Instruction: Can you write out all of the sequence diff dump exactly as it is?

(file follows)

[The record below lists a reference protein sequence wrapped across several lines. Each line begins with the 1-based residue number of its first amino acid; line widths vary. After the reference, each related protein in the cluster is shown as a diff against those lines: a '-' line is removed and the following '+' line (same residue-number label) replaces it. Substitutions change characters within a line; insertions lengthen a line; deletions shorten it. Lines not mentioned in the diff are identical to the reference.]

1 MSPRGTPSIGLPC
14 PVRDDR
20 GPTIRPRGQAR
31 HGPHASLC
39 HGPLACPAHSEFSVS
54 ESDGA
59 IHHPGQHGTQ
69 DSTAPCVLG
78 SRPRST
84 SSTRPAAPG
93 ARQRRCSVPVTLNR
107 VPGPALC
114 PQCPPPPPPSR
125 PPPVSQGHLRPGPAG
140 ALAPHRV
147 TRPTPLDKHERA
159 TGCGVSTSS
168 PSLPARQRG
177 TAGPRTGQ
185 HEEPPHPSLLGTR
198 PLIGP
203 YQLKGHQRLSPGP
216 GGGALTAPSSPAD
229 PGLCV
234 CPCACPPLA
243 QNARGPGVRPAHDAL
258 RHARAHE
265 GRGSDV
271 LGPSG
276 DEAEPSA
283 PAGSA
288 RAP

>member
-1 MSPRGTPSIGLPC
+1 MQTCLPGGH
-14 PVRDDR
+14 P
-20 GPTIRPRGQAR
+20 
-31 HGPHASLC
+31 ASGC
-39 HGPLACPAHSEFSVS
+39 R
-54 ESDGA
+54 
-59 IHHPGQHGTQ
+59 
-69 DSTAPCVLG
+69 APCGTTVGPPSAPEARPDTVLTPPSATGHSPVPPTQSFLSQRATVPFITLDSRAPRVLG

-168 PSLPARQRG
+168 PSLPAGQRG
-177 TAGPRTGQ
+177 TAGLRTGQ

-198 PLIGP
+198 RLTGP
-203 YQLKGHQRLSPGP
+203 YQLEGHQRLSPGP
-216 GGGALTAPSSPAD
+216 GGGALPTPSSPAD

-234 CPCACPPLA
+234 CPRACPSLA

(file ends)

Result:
[The record below lists a reference protein sequence wrapped across several lines. Each line begins with the 1-based residue number of its first amino acid; line widths vary. After the reference, each related protein in the cluster is shown as a diff against those lines: a '-' line is removed and the following '+' line (same residue-number label) replaces it. Substitutions change characters within a line; insertions lengthen a line; deletions shorten it. Lines not mentioned in the diff are identical to the reference.]

1 MSPRGTPSIGLPC
14 PVRDDR
20 GPTIRPRGQAR
31 HGPHASLC
39 HGPLACPAHSEFSVS
54 ESDGA
59 IHHPGQHGTQ
69 DSTAPCVLG
78 SRPRST
84 SSTRPAAPG
93 ARQRRCSVPVTLNR
107 VPGPALC
114 PQCPPPPPPSR
125 PPPVSQGHLRPGPAG
140 ALAPHRV
147 TRPTPLDKHERA
159 TGCGVSTSS
168 PSLPARQRG
177 TAGPRTGQ
185 HEEPPHPSLLGTR
198 PLIGP
203 YQLKGHQRLSPGP
216 GGGALTAPSSPAD
229 PGLCV
234 CPCACPPLA
243 QNARGPGVRPAHDAL
258 RHARAHE
265 GRGSDV
271 LGPSG
276 DEAEPSA
283 PAGSA
288 RAP

>member
-1 MSPRGTPSIGLPC
+1 MQTCLPGGH
-14 PVRDDR
+14 P
-20 GPTIRPRGQAR
+20 
-31 HGPHASLC
+31 ASGC
-39 HGPLACPAHSEFSVS
+39 R
-54 ESDGA
+54 
-59 IHHPGQHGTQ
+59 
-69 DSTAPCVLG
+69 APCGTTVGPPSAPEARPDTVLTPPSATGHSPVPPTQSFLSQRATVPFITLDSRAPRVLG

-168 PSLPARQRG
+168 PSLPAGQRG
-177 TAGPRTGQ
+177 TAGLRTGQ

-198 PLIGP
+198 RLTGP
-203 YQLKGHQRLSPGP
+203 YQLEGHQRLSPGP
-216 GGGALTAPSSPAD
+216 GGGALPTPSSPAD

-234 CPCACPPLA
+234 CPRACPSLA